Invasive Species: Water Chestnut
*Not detected in Michigan*
Report this species to:
EGLE Aquatic Invasive Species Program EGLE-WRD-AIP@Michigan.gov.
If possible, please take one or more photos of the invasive species you are reporting. Also make note of the location, date and time of the observation. This will aid in verification of your report. You may be asked to provide your name and contact information if follow-up is needed.
- Or - use the Midwest Invasive Species Information Network (MISIN) online reporting tool
- Or - download the MISIN smartphone app and report from your phone - MISIN.MSU.edu/tools/apps/#home
- Green, floating leaves with sharply serrated edges.
- Leaves form a densely crowded rosette.
- Small, white 4-petaled flowers.
- Produce a hard “woody” nut surrounded by sharp barbed spines.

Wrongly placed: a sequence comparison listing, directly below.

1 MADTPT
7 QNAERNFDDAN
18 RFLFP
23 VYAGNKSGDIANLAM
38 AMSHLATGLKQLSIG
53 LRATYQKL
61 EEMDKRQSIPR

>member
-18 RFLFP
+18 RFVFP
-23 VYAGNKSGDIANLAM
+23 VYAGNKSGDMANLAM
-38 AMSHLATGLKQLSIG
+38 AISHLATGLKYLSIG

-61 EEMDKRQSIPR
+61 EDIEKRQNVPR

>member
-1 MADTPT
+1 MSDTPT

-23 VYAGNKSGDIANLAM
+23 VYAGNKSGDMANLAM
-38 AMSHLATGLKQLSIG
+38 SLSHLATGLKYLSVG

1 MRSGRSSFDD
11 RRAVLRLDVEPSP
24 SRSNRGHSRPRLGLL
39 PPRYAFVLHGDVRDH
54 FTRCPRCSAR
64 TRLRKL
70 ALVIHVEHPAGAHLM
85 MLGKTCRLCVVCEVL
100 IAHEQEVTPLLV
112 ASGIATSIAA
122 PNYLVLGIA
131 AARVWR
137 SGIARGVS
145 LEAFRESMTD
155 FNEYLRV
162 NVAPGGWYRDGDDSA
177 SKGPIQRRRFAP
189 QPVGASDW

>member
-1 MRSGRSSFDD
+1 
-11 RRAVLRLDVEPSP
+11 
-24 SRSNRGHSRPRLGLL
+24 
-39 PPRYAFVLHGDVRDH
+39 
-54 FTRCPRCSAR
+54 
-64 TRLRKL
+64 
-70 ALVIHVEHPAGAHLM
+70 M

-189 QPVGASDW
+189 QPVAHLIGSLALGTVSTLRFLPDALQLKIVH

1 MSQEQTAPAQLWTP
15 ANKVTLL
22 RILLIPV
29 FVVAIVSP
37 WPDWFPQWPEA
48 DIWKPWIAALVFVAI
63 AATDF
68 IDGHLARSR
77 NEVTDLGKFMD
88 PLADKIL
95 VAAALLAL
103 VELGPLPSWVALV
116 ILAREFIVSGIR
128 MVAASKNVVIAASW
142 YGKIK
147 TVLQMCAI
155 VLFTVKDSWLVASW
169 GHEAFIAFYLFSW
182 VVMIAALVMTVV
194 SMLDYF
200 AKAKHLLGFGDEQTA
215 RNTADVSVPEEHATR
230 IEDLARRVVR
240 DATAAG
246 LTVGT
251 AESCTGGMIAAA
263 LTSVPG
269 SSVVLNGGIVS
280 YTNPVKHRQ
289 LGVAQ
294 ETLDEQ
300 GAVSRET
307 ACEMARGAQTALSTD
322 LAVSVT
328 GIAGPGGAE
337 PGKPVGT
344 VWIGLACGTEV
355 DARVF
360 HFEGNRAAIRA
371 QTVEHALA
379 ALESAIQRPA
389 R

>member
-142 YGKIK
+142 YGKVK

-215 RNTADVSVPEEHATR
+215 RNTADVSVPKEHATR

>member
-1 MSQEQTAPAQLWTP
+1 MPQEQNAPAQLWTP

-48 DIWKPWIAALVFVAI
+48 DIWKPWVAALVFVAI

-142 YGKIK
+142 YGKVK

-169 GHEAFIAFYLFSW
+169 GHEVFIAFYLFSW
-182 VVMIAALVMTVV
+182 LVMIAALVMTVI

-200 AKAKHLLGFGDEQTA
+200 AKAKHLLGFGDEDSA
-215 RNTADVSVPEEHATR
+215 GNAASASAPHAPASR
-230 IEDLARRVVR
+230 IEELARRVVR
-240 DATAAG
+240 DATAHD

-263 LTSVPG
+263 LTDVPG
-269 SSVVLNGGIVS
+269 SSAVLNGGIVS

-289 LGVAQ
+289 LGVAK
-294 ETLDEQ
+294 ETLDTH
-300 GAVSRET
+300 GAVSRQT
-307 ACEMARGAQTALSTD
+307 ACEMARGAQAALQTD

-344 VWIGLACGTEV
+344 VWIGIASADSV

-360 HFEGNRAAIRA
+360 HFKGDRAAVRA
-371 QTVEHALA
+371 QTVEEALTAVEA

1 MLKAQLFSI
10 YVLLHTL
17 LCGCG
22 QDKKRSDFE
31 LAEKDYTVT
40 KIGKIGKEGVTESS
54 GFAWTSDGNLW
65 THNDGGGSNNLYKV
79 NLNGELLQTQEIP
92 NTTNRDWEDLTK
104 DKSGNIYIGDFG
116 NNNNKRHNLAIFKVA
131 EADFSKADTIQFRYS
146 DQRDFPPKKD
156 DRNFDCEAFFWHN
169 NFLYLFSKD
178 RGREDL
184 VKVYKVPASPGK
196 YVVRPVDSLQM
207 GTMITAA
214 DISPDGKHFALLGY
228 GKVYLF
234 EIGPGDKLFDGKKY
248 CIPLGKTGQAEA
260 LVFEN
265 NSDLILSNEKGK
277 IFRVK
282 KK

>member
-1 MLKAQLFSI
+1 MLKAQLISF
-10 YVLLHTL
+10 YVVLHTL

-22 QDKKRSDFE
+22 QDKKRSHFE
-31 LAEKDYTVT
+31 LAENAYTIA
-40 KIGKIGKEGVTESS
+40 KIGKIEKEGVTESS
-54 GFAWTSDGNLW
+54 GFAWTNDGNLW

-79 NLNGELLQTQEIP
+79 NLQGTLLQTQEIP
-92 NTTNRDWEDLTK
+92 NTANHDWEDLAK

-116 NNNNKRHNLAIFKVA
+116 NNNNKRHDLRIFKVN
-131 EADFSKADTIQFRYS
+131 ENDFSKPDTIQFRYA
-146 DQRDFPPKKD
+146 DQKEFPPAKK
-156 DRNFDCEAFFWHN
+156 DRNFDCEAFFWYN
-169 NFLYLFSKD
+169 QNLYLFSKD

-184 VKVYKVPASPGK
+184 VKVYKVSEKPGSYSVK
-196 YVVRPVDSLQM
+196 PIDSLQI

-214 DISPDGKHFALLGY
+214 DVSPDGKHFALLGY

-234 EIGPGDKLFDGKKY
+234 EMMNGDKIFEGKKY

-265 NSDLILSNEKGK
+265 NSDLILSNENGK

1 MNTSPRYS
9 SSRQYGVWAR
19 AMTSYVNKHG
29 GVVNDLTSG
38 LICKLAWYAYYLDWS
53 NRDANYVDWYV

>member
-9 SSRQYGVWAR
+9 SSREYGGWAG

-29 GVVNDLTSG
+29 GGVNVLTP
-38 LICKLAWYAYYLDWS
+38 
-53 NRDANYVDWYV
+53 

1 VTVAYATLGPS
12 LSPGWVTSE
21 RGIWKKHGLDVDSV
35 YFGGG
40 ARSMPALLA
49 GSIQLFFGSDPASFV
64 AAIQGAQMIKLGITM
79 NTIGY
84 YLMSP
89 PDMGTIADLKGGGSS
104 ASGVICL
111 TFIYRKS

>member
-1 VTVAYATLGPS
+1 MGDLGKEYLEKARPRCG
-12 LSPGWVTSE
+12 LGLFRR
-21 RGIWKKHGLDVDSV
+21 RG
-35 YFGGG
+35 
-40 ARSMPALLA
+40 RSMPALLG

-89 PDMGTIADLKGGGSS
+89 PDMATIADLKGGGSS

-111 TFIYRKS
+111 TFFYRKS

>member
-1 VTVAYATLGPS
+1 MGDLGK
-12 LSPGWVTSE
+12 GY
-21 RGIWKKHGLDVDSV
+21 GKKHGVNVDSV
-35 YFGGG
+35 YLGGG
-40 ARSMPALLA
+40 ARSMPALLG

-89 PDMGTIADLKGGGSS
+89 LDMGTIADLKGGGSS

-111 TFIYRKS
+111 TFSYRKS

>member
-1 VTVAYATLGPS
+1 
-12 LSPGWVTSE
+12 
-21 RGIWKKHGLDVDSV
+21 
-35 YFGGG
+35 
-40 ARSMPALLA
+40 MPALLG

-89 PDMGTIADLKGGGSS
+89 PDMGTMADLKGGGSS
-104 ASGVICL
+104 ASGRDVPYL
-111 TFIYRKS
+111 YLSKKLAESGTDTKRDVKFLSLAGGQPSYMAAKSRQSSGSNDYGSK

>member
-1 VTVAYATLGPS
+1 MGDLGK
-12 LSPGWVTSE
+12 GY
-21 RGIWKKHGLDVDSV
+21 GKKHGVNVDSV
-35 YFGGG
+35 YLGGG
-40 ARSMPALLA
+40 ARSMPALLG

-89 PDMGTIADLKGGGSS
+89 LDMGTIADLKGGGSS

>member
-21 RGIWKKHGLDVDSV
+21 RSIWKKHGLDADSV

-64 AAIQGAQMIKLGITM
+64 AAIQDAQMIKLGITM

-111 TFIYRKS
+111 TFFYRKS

Water chestnut's serrated leaves float on the water (Michigan DNR).
Water chestnut with seed. Leslie J. Mehrhoff, University of Connecticut, Bugwood.org.
Water chestnut cluster. Leslie J. Mehrhoff, University of Connecticut, Bugwood.org.
Habitat: While water chestnut shows a preference for shallow, nutrient-rich lakes and rivers, it can grow in mucky substrate
Native Range: Europe, Asia and Africa.
U.S. Distribution: Naturalized in the northeastern United States.
Local Concern: Water chestnut forms dense mats that shade out native aquatic vegetation, leading to a decrease in biodiversity. Decomposition of vegetation below a dense mat decreases oxygen levels and can cause fish kills. Boating and other recreational activities become almost impossible in an area invaded by water chestnut.
Other Common Names: European water chestnut, horned water chestnut, water caltrop.
MDARD Weed Risk Assessment for Water Chestnut (Trapa natans) - This document evaluates the invasive potential of the plant species using information based on establishment, spread and potential to cause harm.